Wouldn’t it be cool to place your car in one of those wind tunnels just for the sake of interest? Air flows around the vehicle and through the vents all the time as we drive, but a human’s naked eye can’t see that without special visualization methods. In short, aerodynamic cars leave the trail of almost interrupted air. They cut through the air like a knife through the water – no waves, no swirls.
Many drivers don’t evaluate how necessary the uninterrupted airflow around the car is. Lower drag coefficient means less wind noise inside the cabin, less money spent on fuel, and faster acceleration! Moreover, car manufacturers aren’t the only ones responsible for it. Various aftermarket accessories and tweaks affect a car’s drag coefficient drastically. Stay tuned and find out how even small bits make a big difference.
Nowadays, vehicle aerodynamics are as relevant as ever
Sharp and boxy car designs dominated every car manufacturer 40-60 years ago. Nobody cared about aerodynamics back then. Too much wind noise? Let’s put more sound insulation! Is acceleration too sluggish? Let’s place a V8 under the hood! Back then, drag coefficient mattered for aircraft and football balls, but not cars.
Today only a few boxy SUVs are still in production, and all of them perform terribly in wind tunnels. As saving fuel and going electric is especially important these days, car manufacturers seek flush and clean body lines. Classic three-box design configurations don’t go along with aerodynamics. That’s one of the reasons why sedans, estates, even SUVs are available as “coupes” today.
Drag coefficient is not downforce
If the car is fast, it isn’t necessarily aerodynamic. A big and bulky Hummer H2 has a miserable drag coefficient of 0.57 Cd – even a cow is more aerodynamic. However, the most interesting part is that 300 km/h exceeding Formula One cars have a terrible drag coefficient of about 1.0 Cd. How is that possible?
Formula One cars produce about 1000 horsepower, which is enough to ignore the wind resistance. What’s even more important is that these cars weigh a little over 700 kg, and an insane downforce is needed to maintain good traction – enormous wings and front spoilers are responsible for that. As a result, exposed wheels, sharp edges, and bulky spoilers are the reason for such a significant drag coefficient.
How do manufacturers achieve better aerodynamics?
A streamlined body shape is not enough to let the air flow freely around the car. Even side mirrors are responsible for up to 7% of overall drag. Here’s how engineers cope with these problems.
Pointed side mirrors
Actually, side mirrors are responsible for 2-7 % of the overall drag, and the actual number depends on their design. You already know the strength of air resistance if you ever stuck your hand outside the window of a moving car – that’s what a flat side mirror withstands. Engineers tend to use pointed, oval-like mirror covers to ensure free airflow.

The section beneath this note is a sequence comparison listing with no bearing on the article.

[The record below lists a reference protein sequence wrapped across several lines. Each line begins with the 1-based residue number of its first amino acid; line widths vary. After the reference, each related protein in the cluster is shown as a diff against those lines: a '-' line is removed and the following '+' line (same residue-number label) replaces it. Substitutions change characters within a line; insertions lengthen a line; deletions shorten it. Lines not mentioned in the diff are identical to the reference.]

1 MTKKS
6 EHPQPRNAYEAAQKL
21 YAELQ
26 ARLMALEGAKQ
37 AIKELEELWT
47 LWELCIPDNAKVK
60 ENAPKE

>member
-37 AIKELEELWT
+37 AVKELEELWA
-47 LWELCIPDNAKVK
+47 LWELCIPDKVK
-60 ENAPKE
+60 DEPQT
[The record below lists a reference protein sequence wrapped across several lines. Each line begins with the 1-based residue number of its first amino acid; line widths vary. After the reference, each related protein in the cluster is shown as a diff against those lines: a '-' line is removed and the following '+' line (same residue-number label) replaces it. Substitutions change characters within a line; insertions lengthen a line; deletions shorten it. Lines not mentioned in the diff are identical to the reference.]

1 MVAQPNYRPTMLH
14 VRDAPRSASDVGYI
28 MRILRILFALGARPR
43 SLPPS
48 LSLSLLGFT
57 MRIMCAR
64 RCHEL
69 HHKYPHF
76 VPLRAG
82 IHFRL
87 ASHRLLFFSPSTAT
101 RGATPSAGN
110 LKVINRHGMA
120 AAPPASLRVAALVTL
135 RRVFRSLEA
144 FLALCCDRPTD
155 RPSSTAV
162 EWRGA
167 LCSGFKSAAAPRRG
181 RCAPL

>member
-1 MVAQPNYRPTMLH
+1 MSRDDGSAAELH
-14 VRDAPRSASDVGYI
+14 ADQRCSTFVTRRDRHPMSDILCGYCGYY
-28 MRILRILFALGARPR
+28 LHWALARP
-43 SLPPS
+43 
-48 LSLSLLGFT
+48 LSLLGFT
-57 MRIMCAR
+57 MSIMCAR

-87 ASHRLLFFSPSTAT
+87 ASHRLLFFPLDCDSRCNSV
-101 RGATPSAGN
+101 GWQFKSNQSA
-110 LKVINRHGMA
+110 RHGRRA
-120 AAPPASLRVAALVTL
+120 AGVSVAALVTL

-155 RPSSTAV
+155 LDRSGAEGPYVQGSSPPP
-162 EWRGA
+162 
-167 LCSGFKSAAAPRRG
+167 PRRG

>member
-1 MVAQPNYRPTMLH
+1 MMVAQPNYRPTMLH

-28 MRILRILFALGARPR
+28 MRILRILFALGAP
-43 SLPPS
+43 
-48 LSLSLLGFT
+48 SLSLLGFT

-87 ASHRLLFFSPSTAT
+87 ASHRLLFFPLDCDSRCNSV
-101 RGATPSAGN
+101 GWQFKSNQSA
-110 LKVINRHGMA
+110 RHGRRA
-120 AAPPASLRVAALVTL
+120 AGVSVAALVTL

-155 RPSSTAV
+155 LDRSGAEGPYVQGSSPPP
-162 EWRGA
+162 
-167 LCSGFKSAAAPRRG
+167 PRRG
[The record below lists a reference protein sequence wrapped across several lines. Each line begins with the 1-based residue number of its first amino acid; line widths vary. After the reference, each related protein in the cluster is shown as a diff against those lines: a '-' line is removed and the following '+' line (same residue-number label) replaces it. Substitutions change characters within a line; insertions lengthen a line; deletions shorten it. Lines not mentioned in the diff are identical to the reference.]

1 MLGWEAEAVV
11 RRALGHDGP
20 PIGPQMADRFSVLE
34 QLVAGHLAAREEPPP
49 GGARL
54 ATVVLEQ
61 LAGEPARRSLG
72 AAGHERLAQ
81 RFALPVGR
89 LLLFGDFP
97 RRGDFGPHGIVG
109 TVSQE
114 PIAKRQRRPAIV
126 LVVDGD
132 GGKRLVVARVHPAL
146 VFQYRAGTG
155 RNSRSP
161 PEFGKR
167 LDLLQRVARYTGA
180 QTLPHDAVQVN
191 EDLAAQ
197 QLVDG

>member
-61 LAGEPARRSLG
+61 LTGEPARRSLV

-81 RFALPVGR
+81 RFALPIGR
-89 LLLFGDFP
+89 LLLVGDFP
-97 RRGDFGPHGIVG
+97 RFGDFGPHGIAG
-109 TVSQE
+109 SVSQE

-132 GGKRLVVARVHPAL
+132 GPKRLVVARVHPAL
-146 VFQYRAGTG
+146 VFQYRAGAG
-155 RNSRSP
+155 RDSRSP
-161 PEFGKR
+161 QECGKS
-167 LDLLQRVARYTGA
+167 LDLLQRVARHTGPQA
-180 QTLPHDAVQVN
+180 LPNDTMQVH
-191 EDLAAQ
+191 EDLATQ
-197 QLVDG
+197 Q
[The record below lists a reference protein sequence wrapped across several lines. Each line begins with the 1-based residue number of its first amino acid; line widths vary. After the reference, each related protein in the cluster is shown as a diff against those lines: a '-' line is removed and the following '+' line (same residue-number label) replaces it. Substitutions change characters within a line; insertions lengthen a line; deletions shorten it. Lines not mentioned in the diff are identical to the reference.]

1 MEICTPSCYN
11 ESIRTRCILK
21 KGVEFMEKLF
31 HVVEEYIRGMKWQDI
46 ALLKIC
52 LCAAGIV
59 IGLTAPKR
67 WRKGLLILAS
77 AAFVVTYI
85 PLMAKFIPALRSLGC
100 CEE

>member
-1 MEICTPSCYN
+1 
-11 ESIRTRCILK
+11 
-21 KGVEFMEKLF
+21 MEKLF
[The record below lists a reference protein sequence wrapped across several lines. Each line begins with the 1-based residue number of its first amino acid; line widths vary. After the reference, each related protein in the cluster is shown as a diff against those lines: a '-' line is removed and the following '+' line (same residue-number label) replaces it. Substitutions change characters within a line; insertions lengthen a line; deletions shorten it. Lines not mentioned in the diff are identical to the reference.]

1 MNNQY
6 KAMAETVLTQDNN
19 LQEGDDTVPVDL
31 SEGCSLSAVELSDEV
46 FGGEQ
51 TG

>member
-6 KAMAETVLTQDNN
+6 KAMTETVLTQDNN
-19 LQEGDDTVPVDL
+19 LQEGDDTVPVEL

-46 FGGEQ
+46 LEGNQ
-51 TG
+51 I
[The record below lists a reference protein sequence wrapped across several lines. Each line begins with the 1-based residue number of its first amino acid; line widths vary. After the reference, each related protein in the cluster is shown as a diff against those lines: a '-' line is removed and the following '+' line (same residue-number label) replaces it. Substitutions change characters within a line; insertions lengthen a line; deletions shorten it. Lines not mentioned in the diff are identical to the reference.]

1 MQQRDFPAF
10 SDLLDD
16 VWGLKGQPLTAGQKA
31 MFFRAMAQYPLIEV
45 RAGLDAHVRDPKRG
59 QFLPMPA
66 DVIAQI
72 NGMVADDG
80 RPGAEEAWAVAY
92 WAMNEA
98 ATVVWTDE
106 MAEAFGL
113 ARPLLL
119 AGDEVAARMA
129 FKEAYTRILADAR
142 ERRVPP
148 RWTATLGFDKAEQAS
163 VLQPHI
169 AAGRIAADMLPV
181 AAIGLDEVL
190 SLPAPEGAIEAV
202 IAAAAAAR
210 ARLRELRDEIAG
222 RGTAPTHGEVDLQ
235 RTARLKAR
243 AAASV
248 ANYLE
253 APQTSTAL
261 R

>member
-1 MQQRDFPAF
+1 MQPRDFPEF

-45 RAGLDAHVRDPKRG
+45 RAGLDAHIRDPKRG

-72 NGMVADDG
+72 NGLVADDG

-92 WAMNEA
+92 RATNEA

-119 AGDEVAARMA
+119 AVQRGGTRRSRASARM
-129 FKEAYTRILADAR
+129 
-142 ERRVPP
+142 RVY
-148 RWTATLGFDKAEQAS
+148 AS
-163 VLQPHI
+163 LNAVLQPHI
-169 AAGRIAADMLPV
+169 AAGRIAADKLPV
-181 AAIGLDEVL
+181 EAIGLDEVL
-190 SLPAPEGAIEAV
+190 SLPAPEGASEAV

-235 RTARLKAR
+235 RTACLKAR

One of the most recent related inventions is a camera mirror. Honda E gets one, and it’s calculated that they reduce the side mirror’s drag by about 90%!
Hidden windshield wipers
Windshield wipers hurt the drag coefficient so bad that engineers often hide them behind the hood or redesign the wipers to navigate the air off them.
When ordinary cars are being rebuilt for sports by enthusiasts, they often remove the passenger’s windshield wiper. Some cars are already equipped with a single-wiper system.
All these beautiful rims gearheads put on their cars sure look great, but they scatter the airflow. Wheels with no holes provide the lowest drag, but not only do such designs look terrible, brake discs also don’t get enough ventilation. So, engineers came up with the aero wheel design. These are very popular among electric cars as they greatly reduce drag yet still cool brake discs well.
Fewer exterior accessories
Modern SUVs don’t come with bull bars, side steps, and roof racks as often as they used to. Accessory wings are also a big no, unless they are necessary to provide more traction at high speeds. But even then, engineers tend to implement active spoilers to reduce unnecessary drag at lower speeds.
Cars with internal combustion engines need cool air flowing through the radiator to maintain normal engine temperatures. While it’s good for the engine, the air gets trapped under the hood, meaning increased drag. Electric cars don’t need that much cooling so their frontal area usually has little to no grille areas.
What shape provides the lowest drag coefficient?
According to Glenn Research Center data, a streamlined symmetric airfoil shape provides the lowest drag coefficient possible. In simpler terms, it looks like a long teardrop. This shape gently picks the air and leaves it almost uninterrupted with the help of a long and pointy tail.
Take a look at the most aerodynamic cars in the world, such as Mercedes-Benz EQS, Lucid Air, or even 1939 Schlörwagen. If the automotive drag coefficient remains something car manufacturers fight for, soon, these shapes will dominate the car industry.